PhD Position: Stress, song and transgenerational epigenetic inheritance

Transgenerational effects of stress on vocal

Ph.D. scholarship available
Deakin University; Centre for Integrative Ecology
Geelong, Vic Australia

A supervisory team of ARC Future Fellow Professor Kate Buchanan, Professor Andy TD Bennett & Dr Ondi Crino are seeking an outstanding, highly motivated PhD candidate to work on the ARC funded research project “Stress, song and transgenerational epigenetic inheritance”. Previous work has demonstrated the fundamental impact of early life stressors on vocal learning in songbirds. The aim of this PhD research is to assess the extent to which such effects occur across generations and test the possible mechanisms for transgenerational effects using Zebra Finches as a model systems.

The PhD student will be in a vibrant and productive research team. They will test the role of early developmental stress for song learning, neural development and behaviour. They will conduct behavioural tests, bioacoustics analyses, neural sectioning and image brain sections for gene expression to assess vocal learning. Opportunities for field work are included.

Start date: from March 2017 onwards
Stipend: AUD$26,000 p.a. (tax exempt) for 3 years
(for non-Australian/NZ citizens waivers to overseas tuition fee are potentially available)

It will build on our recent research, featured in the international leading journal Science, (and reported widely including The ABC Science Show, BBC, Smithsonian, New York Times) which showed transgenerational effects in zebra finches of singing to eggs.

PhD Project content: The student will join a productive ARC-funded team testing the effect of early life stress on vocal learning, neural development and behaviour. The student will have responsibility for carrying out behavioural playback experiments, recording and analysing avian song, collecting neural tissue and imaging the brain for gene expression. They will receive training in all these aspects, and as the research will involve collaboration with the Max Planck Institute for Ornithology in Germany, travel there may be possible. Although the project has clear aims to meet the project objectives, we seek a student who is keen to develop their own interests and so find their own individual niche within the project.

For further description of the research groups see the following sites:

Recent relevant publications by the group include:

  • Mariette M.M. & Buchanan K.L. (2016) Prenatal acoustic communication programs offspring for high posthatching temperatures in a songbird. Science 353: 812-814 DOI: 10.1126/science.aaf7049
  • Buchanan, KL, J. Grindstaff and V.V. Pravosudov (2013) Condition-dependence, developmental plasticity and cognition: implications for ecology and evolution. Trends in Ecology and Evolution 28, 290-296.
  • Crino, O.L., K. L Buchanan, L.A Trompf, M. C Mainwaring, S. C Griffith (2016) Stress reactivity, condition, and foraging behavior in zebra finches: effects on boldness, exploration, and sociality. General and Comparative Endocrinology doi 10.1016/j.ygcen.2016.01.014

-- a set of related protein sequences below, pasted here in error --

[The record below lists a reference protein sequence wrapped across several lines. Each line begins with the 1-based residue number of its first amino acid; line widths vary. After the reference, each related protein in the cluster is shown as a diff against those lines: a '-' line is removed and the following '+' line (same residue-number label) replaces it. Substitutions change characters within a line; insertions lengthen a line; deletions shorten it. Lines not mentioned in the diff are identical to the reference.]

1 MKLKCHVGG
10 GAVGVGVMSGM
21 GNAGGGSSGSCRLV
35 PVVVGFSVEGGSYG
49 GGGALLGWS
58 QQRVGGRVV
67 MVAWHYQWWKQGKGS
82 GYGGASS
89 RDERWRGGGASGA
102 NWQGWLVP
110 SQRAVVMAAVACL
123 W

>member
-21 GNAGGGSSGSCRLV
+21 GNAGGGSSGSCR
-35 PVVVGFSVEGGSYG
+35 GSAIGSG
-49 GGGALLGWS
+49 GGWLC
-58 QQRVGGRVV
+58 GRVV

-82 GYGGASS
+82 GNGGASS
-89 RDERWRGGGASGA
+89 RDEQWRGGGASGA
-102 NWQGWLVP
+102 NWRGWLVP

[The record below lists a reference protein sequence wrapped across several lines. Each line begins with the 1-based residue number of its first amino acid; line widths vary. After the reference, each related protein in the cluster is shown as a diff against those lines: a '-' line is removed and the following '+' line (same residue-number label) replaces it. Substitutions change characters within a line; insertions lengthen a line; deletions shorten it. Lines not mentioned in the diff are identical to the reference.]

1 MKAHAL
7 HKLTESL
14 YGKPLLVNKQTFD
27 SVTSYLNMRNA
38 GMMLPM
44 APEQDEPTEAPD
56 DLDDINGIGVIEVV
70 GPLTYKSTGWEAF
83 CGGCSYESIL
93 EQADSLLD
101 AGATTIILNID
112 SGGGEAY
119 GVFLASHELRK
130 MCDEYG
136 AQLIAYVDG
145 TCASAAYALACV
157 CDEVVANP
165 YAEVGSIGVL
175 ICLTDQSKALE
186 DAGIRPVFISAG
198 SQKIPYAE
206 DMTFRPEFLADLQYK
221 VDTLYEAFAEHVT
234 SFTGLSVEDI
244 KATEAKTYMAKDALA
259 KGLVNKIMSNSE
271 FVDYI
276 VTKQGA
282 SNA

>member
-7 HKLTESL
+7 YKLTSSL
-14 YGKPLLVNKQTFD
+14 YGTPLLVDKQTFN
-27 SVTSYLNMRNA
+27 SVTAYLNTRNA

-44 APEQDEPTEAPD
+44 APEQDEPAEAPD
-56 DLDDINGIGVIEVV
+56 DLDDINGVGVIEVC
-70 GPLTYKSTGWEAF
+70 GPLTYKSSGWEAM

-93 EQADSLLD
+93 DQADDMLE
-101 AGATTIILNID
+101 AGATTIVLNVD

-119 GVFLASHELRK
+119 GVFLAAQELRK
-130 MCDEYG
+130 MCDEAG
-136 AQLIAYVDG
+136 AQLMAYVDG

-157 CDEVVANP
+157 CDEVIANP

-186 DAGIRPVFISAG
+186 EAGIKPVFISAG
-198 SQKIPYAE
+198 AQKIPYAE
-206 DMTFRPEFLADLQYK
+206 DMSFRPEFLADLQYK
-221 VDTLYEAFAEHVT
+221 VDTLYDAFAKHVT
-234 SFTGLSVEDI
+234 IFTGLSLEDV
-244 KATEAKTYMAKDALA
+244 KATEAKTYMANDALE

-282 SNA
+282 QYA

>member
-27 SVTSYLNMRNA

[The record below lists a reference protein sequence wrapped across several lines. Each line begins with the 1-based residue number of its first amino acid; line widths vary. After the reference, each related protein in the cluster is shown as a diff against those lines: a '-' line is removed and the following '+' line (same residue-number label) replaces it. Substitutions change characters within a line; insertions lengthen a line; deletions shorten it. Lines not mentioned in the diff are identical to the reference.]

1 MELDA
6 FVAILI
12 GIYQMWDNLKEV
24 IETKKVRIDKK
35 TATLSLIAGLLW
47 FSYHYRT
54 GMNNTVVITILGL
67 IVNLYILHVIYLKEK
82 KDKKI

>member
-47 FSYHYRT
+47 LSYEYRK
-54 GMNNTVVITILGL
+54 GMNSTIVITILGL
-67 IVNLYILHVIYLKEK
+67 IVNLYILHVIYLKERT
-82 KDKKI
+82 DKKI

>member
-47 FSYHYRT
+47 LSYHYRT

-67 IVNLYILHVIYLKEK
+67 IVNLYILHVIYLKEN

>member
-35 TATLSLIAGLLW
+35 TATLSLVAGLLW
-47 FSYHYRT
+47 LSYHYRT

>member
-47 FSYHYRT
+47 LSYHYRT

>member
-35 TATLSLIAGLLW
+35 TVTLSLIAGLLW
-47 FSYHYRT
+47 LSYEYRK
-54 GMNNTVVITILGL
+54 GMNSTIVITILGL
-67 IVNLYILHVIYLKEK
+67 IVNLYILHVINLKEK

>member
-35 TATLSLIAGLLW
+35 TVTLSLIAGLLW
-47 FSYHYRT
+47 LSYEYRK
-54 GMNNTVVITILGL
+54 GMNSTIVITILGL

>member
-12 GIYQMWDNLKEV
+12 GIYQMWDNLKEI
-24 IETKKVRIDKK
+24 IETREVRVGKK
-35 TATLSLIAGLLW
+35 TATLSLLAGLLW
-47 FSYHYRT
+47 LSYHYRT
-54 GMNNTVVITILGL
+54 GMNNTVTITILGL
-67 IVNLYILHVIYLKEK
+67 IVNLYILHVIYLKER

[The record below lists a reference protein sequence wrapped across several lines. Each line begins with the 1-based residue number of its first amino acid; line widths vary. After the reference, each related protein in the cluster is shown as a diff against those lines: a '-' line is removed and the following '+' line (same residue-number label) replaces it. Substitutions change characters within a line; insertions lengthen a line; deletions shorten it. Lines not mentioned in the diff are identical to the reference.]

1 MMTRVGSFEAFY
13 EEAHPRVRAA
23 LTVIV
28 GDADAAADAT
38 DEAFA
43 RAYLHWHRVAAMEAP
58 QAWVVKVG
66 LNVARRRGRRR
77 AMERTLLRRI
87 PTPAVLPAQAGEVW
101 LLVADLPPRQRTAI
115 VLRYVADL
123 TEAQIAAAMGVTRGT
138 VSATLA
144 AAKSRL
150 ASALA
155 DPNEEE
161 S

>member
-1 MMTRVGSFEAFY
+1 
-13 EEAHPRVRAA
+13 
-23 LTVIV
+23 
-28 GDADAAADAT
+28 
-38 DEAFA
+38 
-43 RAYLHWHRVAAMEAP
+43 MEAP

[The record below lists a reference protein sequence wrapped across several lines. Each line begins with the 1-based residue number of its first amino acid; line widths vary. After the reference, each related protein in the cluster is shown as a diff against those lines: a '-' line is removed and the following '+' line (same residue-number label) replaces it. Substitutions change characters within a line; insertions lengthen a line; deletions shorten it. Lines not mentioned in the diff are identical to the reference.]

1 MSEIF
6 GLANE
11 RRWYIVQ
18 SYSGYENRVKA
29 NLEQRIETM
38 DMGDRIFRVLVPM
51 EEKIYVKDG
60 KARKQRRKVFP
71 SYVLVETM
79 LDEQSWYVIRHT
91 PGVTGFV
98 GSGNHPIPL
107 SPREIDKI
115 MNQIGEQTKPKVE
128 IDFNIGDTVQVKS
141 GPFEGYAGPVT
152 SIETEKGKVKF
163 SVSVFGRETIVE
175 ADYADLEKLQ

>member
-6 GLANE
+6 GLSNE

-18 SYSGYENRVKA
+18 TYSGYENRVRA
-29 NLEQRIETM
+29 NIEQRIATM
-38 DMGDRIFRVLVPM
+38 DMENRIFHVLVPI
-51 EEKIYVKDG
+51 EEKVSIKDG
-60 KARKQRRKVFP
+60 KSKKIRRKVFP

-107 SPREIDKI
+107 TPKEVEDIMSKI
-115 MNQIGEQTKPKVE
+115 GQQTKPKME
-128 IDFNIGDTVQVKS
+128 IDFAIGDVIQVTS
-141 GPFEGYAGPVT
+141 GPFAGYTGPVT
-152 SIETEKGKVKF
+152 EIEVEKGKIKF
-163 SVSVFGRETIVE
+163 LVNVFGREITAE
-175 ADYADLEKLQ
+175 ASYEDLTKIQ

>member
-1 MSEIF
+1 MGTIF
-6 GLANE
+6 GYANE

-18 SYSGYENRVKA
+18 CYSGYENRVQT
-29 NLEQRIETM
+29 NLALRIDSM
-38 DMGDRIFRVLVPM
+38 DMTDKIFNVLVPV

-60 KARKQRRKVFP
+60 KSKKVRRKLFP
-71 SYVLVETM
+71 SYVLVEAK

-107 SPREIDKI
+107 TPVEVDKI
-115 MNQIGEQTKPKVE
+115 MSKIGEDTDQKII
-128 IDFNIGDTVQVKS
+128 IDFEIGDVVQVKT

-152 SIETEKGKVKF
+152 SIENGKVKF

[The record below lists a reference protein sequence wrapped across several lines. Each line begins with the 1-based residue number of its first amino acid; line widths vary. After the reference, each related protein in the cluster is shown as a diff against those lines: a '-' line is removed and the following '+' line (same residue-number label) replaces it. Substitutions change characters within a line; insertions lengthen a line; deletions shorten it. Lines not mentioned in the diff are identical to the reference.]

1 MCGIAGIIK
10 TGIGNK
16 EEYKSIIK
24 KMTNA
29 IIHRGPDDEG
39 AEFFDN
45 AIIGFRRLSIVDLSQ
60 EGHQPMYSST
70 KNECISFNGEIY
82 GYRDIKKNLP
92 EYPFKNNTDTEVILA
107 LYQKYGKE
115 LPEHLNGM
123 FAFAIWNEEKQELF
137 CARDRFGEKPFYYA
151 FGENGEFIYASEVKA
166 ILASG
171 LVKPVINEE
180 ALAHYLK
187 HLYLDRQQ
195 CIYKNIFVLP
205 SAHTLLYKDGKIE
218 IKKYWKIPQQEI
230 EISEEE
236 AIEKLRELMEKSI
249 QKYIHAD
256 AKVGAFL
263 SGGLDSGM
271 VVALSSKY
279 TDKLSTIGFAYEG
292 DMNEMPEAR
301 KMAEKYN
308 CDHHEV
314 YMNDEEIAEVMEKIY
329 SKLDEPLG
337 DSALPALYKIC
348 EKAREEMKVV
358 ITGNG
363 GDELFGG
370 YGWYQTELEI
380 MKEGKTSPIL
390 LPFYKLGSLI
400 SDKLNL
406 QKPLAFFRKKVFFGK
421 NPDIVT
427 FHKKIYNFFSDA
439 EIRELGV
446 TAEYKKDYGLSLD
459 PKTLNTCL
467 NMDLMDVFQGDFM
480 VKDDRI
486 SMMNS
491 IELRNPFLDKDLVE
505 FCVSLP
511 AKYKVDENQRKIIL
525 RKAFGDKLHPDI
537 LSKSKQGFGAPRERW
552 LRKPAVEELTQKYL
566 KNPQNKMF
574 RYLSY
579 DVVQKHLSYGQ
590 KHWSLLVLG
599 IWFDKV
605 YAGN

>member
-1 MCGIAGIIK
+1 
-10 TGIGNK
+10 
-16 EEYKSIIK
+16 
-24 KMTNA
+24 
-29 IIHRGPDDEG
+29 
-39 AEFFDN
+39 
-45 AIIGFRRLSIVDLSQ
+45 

• Woodgate, J.L, K.L. Buchanan, A.T.D. Bennett, C.K .Catchpole, R. Brighton & S. Leitner. (2013) Environmental and genetic control of brain and song structure in the zebra finch. Evolution 68, 230- 240.

The Research Environment: The PhD student will be based in the Centre for Integrative Ecology (CIE) at Deakin University’s Geelong campus. This is 50 minutes from the Melbourne CBD and 20 minutes from Bells Beach and the Great Ocean Road. Deakin hosts one of the largest ornithological research groups in the southern hemisphere, and in the recent ARC Research Assessment exercise received the highest possible rating (of 5) in Zoology. Excellent facilities are available including a 300m2 new aviary, modern lab and offices, well equipped 4WDs for fieldwork, excellent statistical support and established sites for fieldwork on zebra finches. The CIE has over 60 postdoctoral researchers and PhD students, many from overseas; we have multiple weekly seminars and paper discussion sessions, and the research group has 6+ postdocs and regular lab group meetings fostering a lively research culture. We strongly encourage PhD students to present at national and international conferences, and Deakin provides over $3000 for international conference attendance for each PhD.

Who should apply? The project would suit a highly motivated and able student with strong interests in avian evolution, ecology, behaviour or neurobiology. Essential requirements include: Masters or first class honours (or equivalent in a relevant field); excellent written communication skills; high levels of enthusiasm, motivation; an ability to work independently and as part of an interdisciplinary team; and a driver’s licence (as field work may be required). After training, the student needs to be able to take on the collection and analyses of neural tissue. Experience in field work with birds and/or bioacoustics or neural analyses is desirable but not essential. Selection will be based on academic merit and prior experience.

Application deadline is 31st January 2017

For further information or to apply contact Professor Kate Buchanan (kate.buchanan@deakin.edu.au). To apply, please send a statement of your interest in the project, a detailed CV and contact details for two referees. Previous applicants need not reapply.